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UK bike sales up 60 per cent from March to October – and growth would have been higher still but for supply issues says trade body

Bicycle Association says e-bikes accounted for one pound in every five spent on cycling, with year on year sales more than doubling


Sales of bikes in the UK rose by 60 per cent from March to October this year according to new data from the Bicycle Association (BA) – and the trade body says the figure would have been even higher had supply not been affected by unprecedented global demand for bikes as a result of the coronavirus pandemic.

In its 89-page report, The UK Cycling Market in 2020 & The Impact of COVID-19, the BA also says that e-bikes accounted for one pound in every five spent on bicycles during the period, with year-on-year sales more than doubling.

The report is based on data from BA’s Market Data Service, run in partnership with Sports Marketing Surveys Inc and aggregating sales information from retailers across the UK who together make up two thirds of the UK cycling market – which is estimated to be worth £2.2 billion by the end of the year.

> Sales data suggest “consumers cottoned on to the cycling revolution before the government did”

The BA says that the findings of the report suggest “a step-change for the cycling sector which will define its growth for years to come,” and that “the surge in sales from Q2 2020 is unprecedented in modern times.”

Compared to 2019, from April to September this year, there was a 27 per cent rise in volume (ie unit) sales, accompanied by a 26 per cent rise in average prices as demand outstripped supply.

Within e-bikes, growth – which had already been strong – exploded, with volumes up 92 per cent and value sales rising by 118 per cent.

Data from elsewhere confirm the boom in cycling triggered by the coronavirus pandemic, with government figures showing that at times during the first lockdown, levels of cycling in England more than doubled at times, and research from Sport England suggesting there are 1 million more people cycling.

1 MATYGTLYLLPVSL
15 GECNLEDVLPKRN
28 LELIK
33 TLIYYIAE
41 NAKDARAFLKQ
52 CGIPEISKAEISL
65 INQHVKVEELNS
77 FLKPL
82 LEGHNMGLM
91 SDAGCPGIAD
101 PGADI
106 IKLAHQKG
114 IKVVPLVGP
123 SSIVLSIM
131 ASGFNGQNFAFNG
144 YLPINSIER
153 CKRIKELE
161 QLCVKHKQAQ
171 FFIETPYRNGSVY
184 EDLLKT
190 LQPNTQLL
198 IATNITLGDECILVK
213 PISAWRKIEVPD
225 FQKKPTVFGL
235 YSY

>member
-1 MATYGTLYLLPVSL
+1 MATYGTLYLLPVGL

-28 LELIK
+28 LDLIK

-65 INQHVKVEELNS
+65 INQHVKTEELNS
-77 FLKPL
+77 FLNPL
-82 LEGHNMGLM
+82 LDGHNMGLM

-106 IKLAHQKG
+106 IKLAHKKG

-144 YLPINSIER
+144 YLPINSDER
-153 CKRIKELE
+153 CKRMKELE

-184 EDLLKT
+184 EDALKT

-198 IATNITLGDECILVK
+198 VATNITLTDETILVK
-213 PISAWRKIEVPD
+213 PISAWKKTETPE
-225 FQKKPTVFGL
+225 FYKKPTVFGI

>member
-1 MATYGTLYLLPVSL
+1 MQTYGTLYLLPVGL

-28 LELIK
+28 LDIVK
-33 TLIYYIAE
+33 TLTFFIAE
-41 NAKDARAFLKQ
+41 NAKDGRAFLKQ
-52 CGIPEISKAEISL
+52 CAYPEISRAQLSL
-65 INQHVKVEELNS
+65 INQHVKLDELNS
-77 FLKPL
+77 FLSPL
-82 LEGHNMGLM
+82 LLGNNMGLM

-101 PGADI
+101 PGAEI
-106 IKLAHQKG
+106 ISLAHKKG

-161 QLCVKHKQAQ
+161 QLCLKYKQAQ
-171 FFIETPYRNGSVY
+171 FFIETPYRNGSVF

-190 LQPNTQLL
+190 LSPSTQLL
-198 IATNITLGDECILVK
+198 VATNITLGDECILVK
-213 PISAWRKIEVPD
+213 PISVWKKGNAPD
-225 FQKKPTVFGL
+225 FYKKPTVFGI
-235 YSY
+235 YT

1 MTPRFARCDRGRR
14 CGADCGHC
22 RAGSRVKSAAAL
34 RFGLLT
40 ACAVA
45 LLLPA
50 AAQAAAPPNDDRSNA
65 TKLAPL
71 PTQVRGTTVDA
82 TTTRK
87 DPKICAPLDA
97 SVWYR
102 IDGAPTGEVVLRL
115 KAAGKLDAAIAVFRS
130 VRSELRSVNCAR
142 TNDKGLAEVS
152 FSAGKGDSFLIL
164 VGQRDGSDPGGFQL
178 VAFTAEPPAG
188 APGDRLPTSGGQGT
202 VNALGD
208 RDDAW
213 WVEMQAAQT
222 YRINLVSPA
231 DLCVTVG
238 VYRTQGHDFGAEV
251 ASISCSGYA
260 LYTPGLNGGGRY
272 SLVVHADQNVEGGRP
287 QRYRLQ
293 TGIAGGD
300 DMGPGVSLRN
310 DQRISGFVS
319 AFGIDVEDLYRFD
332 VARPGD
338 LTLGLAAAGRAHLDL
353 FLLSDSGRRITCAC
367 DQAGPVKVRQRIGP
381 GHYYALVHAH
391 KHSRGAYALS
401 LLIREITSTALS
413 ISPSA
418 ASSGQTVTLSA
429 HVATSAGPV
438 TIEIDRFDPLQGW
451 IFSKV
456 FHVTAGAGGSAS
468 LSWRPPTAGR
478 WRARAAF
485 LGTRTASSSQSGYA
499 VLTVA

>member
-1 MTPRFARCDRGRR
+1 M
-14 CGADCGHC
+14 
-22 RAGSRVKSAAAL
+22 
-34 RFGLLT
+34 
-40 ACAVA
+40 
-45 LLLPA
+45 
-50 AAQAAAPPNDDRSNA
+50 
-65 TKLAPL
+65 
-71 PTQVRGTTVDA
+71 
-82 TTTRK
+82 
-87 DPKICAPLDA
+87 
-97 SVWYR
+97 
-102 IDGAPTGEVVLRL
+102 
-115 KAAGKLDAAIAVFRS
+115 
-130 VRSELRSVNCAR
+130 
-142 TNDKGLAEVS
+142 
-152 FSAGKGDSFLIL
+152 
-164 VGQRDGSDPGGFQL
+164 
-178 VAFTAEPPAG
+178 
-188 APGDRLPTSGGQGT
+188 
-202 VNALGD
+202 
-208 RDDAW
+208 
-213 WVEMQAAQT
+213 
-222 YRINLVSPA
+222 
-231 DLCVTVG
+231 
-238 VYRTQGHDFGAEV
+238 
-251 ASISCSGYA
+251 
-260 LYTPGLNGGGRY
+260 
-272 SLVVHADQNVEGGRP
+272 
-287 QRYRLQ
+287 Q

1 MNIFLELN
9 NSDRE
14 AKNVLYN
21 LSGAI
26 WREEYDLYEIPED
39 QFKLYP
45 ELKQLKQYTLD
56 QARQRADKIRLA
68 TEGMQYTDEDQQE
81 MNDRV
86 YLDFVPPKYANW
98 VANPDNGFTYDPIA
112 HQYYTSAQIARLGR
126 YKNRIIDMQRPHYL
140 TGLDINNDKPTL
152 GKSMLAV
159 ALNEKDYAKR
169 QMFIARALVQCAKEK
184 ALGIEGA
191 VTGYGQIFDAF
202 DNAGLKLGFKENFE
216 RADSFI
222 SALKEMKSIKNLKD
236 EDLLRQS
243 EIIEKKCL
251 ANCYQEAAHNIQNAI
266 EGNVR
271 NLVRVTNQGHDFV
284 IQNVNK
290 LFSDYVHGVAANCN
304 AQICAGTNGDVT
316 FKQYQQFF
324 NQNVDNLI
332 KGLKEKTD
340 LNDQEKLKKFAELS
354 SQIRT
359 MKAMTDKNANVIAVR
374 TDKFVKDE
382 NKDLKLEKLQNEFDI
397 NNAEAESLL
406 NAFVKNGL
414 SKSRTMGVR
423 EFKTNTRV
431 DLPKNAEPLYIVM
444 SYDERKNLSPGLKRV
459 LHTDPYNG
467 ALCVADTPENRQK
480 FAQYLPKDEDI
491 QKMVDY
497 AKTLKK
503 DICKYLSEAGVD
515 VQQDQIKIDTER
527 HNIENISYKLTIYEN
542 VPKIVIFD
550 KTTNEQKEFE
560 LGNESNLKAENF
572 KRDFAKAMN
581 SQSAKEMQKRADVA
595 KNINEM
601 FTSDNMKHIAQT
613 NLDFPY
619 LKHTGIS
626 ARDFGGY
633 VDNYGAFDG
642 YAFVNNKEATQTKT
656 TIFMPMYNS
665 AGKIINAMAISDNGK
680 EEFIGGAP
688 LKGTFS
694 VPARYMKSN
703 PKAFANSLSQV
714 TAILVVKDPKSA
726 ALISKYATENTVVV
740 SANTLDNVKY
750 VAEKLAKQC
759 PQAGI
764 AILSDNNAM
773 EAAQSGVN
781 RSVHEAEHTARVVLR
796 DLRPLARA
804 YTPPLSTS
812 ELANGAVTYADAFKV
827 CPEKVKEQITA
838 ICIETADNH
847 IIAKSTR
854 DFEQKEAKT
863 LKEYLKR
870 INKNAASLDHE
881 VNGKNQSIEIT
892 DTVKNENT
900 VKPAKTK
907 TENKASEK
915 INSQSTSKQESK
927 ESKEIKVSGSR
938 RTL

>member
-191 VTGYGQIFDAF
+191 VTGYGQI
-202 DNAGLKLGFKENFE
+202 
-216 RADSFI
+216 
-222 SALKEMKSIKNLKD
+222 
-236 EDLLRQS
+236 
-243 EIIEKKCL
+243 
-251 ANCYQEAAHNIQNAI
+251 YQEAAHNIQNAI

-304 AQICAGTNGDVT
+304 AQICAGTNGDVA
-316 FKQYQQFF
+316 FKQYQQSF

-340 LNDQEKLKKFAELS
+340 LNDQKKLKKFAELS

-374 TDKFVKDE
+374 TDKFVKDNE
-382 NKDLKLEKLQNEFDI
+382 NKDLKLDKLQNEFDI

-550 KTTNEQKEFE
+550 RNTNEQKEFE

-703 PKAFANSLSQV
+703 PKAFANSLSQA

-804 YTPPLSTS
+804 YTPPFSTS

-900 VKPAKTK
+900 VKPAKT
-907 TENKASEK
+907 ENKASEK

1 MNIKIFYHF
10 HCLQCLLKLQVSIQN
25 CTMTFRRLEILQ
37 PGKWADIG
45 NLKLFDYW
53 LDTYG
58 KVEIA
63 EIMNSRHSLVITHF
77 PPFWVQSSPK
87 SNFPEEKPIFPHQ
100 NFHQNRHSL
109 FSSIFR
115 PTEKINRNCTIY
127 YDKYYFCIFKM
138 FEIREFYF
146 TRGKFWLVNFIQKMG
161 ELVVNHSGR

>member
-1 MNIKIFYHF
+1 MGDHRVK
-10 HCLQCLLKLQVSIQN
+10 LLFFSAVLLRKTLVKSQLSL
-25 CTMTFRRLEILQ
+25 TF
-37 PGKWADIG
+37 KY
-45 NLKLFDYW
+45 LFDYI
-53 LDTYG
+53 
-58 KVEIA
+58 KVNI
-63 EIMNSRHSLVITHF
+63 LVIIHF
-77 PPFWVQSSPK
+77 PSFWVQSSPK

> 12 ways that lockdown changed cycling

In terms of first-time customers, demand was strongest from the under-35s, and some bike shops reported that new shoppers made up more than seven in ten visitors.

Given their status as essential retailers, bike shops were allowed to stay open throughout lockdown, but unsurprisingly there was a big shift towards online sales, which more than doubled from April to September, with sales through bricks-and-mortar shops falling compared to the same months in 2019.

> Bike shops allowed to stay open following UK lockdown: but some staying closed due to safety concerns

Steve Garidis, the BA’s executive director, said: “The Bicycle Association has long made the case that the cycling industry should be seen as one of national strategic importance. In 2018 we released research calculating its considerable economic contribution – worth at least £5.4 billion per year to the UK economy.

“Covid-19 has shown just how true this is – bike shops were recognised as essential businesses able to support key workers needing to travel safely, and cycling was promoted as one of just a handful of accessible ways for the population to stay fit and sane during multiple lockdowns.

“This report quantifies the impact of this on the cycling sector,” he added. “We’re determined to use this data to convince Government that enabling people to use their bikes safely is good for the country and the economy.”

Simon joined as news editor in 2009 and is now the site’s community editor, acting as a link between the team producing the content and our readers. A law and languages graduate, published translator and former retail analyst, he has reported on issues as diverse as cycling-related court cases, anti-doping investigations, the latest developments in the bike industry and the sport’s biggest races. Now back in London full-time after 15 years living in Oxford and Cambridge, he loves cycling along the Thames but misses having his former riding buddy, Elodie the miniature schnauzer, in the basket in front of him.

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mdavidford | 3 years ago


the figure would have been even higher had supply not been affected by unprecedented global demand for bikes as a result of the coronavirus pandemic.

Eh? Surely the figure was only as high as it was because of the unprecendented demand due to the pandemic? If it wasn't for the virus, there could have been all the supply you liked, and it wouldn't even have been as high as it was.

"the figure would have been even higher had supply been able to keep pace with the unprecedented global demand for bikes as a result of the coronavirus pandemic" - possibly.

lifesprinter | 3 years ago

When will we be able to buy bikes again? There is barely anything available.

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